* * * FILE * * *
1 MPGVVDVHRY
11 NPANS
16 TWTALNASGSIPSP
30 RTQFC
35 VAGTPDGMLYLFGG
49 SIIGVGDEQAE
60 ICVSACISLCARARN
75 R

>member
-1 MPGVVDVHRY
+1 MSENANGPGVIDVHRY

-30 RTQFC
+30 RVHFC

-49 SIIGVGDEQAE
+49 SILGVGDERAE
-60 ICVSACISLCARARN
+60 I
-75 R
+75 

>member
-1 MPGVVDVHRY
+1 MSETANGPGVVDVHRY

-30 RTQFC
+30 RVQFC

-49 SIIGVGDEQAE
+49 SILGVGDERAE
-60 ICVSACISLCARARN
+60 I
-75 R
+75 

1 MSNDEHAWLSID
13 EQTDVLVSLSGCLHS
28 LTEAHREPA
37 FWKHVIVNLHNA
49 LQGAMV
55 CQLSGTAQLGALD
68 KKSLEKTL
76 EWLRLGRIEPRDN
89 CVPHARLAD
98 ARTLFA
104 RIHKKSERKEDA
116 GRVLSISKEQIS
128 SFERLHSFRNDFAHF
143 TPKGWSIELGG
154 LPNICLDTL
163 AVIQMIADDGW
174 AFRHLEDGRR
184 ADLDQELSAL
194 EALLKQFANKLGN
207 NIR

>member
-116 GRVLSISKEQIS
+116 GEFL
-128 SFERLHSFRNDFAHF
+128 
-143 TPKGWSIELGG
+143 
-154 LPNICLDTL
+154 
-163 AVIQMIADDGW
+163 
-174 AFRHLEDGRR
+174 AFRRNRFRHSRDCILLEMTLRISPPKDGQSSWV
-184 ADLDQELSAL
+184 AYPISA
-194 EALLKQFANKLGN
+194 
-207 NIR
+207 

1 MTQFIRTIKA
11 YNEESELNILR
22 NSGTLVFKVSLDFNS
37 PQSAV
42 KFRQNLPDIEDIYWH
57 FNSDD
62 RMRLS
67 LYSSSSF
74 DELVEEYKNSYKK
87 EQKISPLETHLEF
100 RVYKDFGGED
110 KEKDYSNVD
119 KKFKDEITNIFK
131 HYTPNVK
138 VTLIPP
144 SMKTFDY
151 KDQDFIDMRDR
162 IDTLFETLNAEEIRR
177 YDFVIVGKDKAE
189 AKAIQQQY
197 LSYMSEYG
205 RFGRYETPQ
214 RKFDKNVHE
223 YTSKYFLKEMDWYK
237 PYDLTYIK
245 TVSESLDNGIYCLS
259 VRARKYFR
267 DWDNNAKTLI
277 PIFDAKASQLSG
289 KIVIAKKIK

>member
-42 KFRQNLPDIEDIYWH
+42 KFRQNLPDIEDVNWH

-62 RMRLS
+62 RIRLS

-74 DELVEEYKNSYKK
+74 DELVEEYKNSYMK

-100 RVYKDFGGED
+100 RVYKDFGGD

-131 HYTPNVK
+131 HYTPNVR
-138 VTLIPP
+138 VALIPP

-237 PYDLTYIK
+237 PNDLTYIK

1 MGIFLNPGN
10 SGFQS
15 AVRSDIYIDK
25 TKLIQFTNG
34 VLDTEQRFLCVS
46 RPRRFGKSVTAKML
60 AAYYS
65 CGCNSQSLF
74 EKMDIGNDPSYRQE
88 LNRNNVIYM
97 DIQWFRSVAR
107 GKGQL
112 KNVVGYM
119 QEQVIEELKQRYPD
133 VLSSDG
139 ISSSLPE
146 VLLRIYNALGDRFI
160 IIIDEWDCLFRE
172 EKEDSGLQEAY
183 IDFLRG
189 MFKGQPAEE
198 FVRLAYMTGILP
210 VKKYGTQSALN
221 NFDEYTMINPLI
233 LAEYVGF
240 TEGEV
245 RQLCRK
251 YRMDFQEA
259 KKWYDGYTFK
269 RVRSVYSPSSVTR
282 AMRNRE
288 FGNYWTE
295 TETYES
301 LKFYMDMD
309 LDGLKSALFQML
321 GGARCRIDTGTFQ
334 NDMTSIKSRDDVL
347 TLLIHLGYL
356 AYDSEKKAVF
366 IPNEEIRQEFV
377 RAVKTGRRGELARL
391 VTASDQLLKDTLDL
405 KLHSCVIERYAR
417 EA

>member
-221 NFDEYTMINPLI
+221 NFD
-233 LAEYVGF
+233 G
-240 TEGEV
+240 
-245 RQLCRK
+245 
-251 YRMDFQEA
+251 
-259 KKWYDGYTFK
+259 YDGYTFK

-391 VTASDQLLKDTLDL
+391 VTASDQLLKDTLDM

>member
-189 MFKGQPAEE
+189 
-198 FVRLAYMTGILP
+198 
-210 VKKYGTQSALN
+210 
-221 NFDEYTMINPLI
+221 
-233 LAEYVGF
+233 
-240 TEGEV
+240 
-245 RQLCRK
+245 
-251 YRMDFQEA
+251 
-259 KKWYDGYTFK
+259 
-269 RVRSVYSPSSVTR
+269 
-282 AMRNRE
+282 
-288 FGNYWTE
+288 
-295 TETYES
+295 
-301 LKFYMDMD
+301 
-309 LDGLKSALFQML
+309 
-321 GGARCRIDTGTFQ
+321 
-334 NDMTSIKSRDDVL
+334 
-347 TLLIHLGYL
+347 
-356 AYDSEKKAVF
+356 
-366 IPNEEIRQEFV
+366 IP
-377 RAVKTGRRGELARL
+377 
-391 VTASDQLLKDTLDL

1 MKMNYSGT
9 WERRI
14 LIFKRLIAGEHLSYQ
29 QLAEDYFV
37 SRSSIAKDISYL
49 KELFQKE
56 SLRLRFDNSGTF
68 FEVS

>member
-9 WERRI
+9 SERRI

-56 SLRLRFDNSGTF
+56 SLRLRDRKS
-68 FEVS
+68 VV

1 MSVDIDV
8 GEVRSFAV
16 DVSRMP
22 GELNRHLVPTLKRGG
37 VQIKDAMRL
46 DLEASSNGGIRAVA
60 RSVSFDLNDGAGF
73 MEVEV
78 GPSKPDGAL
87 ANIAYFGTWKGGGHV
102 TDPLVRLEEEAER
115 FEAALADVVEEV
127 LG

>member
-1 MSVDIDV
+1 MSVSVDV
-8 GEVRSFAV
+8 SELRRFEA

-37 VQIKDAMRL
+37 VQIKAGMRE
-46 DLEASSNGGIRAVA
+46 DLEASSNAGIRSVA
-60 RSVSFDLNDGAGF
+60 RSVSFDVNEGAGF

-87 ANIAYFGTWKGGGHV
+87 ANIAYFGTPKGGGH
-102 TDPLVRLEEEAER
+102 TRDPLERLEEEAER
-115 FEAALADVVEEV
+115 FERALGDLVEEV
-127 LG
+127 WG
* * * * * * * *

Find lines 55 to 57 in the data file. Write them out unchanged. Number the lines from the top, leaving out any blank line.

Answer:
+128 
-143 TPKGWSIELGG
+143 